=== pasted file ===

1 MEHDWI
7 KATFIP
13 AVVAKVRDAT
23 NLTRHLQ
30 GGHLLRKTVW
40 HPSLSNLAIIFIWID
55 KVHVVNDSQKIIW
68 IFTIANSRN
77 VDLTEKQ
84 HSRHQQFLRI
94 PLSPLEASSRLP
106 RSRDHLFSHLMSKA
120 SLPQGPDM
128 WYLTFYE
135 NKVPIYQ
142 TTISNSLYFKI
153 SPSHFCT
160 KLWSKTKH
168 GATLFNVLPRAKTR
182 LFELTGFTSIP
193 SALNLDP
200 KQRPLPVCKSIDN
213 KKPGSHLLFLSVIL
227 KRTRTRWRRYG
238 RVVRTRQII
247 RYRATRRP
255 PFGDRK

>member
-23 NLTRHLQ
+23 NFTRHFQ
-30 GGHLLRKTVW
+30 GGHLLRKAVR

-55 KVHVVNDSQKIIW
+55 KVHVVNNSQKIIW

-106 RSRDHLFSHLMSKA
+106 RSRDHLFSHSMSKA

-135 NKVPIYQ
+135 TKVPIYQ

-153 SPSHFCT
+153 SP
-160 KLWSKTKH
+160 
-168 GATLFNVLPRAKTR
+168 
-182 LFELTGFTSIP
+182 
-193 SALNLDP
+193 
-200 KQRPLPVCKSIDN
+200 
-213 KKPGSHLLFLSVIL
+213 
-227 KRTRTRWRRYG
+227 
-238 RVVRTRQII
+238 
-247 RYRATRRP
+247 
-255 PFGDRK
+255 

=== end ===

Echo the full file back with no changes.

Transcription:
1 MEHDWI
7 KATFIP
13 AVVAKVRDAT
23 NLTRHLQ
30 GGHLLRKTVW
40 HPSLSNLAIIFIWID
55 KVHVVNDSQKIIW
68 IFTIANSRN
77 VDLTEKQ
84 HSRHQQFLRI
94 PLSPLEASSRLP
106 RSRDHLFSHLMSKA
120 SLPQGPDM
128 WYLTFYE
135 NKVPIYQ
142 TTISNSLYFKI
153 SPSHFCT
160 KLWSKTKH
168 GATLFNVLPRAKTR
182 LFELTGFTSIP
193 SALNLDP
200 KQRPLPVCKSIDN
213 KKPGSHLLFLSVIL
227 KRTRTRWRRYG
238 RVVRTRQII
247 RYRATRRP
255 PFGDRK

>member
-23 NLTRHLQ
+23 NFTRHFQ
-30 GGHLLRKTVW
+30 GGHLLRKAVR

-55 KVHVVNDSQKIIW
+55 KVHVVNNSQKIIW

-106 RSRDHLFSHLMSKA
+106 RSRDHLFSHSMSKA

-135 NKVPIYQ
+135 TKVPIYQ

-153 SPSHFCT
+153 SP
-160 KLWSKTKH
+160 
-168 GATLFNVLPRAKTR
+168 
-182 LFELTGFTSIP
+182 
-193 SALNLDP
+193 
-200 KQRPLPVCKSIDN
+200 
-213 KKPGSHLLFLSVIL
+213 
-227 KRTRTRWRRYG
+227 
-238 RVVRTRQII
+238 
-247 RYRATRRP
+247 
-255 PFGDRK
+255 